I also hit Snowbird on one of the deepest days of the year and put the Mission’s to the test in the deep pow. The Bird had yet to open Mineral Basin after a 30-inch, 3-day storm cycle and I was itching to hit it with the Missions. Off the tram, the Cirque was a mix of untracked and sloppy seconds. The Missions plowed through the sloppies and hopped through tight rocks with ease.
Heading back to the summit, I was a little late for the opening of Mineral Basin proper, but hit it just in time to bomb huge arcs through the leftover pow. I felt I could let them loose in the cut up pow just like I could on the groomers and the skis stayed stable and nimble.
The ultimate powder test was when I waited for the Bookends Traverse to open with waist-deep untracked lines from top-to-bottom. Dropping into my deepest turns of the year, I felt I could power the Missions and float just enough to maintain the proper speed. The 90mm width was great overall, but I think the Scott P4’s might have been an even better choice in these conditions. But, again, once back into the cut up crud and then to the groomers, the Missions showed their versatility.
Just a couple of comments… To add more float, Scott could do the Missions in a 186cm length instead of 183cm. And, the Missions are a pretty forgiving ski. They will kick you in the backseat if you’re not on top of them–don’t get me wrong. But, if you do get in the backseat, they are still maneuverable and easily allow you to get back on top of it without losing much control.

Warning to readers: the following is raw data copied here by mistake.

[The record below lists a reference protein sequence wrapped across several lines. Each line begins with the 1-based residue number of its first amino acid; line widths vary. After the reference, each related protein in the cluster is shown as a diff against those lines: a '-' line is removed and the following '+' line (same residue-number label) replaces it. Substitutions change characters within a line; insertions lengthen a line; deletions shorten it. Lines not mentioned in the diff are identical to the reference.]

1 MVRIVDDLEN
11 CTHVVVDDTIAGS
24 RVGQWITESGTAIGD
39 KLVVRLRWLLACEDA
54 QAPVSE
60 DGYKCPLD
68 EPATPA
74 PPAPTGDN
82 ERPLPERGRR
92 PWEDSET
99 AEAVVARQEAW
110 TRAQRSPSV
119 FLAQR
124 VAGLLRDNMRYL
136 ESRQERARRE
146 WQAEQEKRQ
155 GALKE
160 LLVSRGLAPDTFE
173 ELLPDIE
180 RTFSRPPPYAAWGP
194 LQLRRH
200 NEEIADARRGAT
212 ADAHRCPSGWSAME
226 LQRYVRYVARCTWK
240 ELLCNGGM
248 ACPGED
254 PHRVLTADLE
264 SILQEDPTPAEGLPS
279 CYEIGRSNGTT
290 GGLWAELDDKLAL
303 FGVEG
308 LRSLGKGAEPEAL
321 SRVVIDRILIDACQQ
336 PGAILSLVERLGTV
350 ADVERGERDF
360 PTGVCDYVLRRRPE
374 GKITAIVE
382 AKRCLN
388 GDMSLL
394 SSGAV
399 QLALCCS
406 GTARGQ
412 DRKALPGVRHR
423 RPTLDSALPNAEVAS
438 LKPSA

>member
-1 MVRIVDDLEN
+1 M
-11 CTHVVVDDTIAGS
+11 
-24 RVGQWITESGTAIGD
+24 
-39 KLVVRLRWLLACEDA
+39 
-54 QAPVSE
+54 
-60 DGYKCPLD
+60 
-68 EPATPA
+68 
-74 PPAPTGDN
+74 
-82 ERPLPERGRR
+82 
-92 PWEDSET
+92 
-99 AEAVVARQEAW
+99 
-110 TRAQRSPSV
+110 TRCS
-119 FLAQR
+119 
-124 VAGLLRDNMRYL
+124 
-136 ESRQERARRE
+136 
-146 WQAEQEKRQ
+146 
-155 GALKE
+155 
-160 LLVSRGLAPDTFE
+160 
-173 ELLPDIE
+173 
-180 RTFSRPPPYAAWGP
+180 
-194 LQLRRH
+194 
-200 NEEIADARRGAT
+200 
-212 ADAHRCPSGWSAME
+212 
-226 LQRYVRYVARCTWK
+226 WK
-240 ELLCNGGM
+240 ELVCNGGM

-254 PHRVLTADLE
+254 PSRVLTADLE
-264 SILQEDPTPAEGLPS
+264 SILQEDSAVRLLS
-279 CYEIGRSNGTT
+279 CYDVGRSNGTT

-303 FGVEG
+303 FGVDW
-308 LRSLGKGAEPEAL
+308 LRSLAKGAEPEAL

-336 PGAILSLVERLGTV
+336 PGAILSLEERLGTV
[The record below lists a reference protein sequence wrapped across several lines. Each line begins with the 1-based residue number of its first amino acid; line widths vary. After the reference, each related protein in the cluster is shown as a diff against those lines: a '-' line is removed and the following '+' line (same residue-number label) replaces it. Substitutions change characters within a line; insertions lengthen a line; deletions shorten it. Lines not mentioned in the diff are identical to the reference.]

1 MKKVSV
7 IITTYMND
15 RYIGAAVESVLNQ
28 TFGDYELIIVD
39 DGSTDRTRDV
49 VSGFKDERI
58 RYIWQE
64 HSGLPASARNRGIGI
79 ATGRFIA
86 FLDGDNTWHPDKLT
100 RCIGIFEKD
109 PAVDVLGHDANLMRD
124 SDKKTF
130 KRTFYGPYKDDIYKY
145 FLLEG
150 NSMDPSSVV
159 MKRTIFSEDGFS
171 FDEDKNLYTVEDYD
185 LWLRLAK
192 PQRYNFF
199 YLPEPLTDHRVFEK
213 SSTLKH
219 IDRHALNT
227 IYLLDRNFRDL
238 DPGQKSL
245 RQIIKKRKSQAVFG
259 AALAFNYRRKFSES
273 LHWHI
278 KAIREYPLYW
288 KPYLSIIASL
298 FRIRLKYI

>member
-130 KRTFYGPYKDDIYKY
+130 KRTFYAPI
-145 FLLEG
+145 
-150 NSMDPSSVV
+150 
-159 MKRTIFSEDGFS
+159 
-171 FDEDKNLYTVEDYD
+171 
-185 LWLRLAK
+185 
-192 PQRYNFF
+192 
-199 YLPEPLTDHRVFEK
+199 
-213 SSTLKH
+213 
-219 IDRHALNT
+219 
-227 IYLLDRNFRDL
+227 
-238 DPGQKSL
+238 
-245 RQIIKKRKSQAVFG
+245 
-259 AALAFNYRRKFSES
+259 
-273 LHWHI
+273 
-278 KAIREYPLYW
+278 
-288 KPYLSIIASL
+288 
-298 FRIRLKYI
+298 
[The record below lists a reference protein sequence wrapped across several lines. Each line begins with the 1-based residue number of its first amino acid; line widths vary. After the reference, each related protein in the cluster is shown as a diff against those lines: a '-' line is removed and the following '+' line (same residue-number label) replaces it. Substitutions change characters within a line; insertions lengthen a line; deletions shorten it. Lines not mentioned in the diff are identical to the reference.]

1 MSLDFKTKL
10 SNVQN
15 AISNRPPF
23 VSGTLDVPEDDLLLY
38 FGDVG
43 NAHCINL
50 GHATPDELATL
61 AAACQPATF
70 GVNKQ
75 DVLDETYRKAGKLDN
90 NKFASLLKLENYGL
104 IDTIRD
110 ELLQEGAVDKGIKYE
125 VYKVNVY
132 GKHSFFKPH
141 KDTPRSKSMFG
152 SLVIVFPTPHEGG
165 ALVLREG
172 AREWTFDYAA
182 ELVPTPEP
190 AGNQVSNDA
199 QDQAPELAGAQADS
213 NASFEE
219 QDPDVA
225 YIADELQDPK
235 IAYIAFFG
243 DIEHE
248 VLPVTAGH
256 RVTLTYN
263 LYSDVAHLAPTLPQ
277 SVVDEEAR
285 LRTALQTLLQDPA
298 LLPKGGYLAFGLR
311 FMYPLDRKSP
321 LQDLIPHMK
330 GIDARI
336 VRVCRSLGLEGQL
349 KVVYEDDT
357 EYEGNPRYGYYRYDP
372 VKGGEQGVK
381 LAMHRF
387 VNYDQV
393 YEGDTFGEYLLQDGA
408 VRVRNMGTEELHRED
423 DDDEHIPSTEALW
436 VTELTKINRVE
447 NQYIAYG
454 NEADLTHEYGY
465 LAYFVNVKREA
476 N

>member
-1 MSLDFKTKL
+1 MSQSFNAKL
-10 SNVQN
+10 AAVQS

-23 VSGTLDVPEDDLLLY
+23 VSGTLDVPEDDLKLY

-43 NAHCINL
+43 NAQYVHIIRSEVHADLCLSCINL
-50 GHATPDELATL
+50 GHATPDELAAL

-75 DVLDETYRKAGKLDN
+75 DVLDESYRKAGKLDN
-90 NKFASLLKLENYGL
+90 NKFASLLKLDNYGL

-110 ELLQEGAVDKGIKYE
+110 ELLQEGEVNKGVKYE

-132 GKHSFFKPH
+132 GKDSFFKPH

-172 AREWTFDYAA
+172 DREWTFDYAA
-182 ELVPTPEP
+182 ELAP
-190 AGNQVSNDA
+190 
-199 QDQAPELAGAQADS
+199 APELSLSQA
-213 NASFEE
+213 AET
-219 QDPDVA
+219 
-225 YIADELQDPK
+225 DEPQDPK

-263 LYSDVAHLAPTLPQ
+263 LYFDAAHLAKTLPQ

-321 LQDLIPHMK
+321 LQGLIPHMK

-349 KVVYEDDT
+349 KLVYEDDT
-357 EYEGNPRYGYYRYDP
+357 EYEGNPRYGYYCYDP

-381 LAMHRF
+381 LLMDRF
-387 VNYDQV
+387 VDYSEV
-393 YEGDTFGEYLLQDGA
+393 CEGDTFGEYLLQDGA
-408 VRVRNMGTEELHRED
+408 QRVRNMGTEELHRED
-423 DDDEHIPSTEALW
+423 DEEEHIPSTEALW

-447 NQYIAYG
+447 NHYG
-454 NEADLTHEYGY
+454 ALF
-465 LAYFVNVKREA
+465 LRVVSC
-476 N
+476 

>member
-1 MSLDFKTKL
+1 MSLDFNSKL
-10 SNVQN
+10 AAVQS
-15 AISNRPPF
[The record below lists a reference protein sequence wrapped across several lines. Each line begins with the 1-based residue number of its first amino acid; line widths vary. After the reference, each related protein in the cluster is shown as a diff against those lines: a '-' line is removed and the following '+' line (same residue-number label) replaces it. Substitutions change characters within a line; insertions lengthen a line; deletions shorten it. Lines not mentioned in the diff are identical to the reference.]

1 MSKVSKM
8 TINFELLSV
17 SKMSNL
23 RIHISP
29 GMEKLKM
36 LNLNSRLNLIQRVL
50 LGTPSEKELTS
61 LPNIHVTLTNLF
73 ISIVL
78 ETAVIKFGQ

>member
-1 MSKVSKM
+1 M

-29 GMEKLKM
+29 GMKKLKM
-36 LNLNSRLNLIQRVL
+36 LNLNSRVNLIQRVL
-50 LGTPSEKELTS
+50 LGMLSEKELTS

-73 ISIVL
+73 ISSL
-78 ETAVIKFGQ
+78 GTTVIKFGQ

The Bottom Line on the Scott Mission 183’s
As a do-it-all ski, it’s hard to find any flaws with the Scott Mission 183’s. They arc a perfect turn on the groomers, plow through crud and float in the powder. There’s not much more you could ask for in a “one ski quiver” in my book. I dig the stylie graphics and the overall construction quality is superb. There will be days you’ll want something fatter like the Scott P4, but most days you’ll be stoked you’re bombing the groomers and charging the pow on the do-it-all Missions.
Buy Now: Buy Scott Skis at Backcountry.com
NOTE: For your reference, I’m 5-feet 11-inches and weigh 180 lbs. I am a powder skier first and foremost and I love to bomb groomers. I spend as little time as possible in the terrain park and avoid moguls if at all possible. I grew up skiing Cascade Cement in Washington State, but have been converted to Utah’s mountains and snow and have three years of teaching experience at The Canyons Resort from 1997-2000.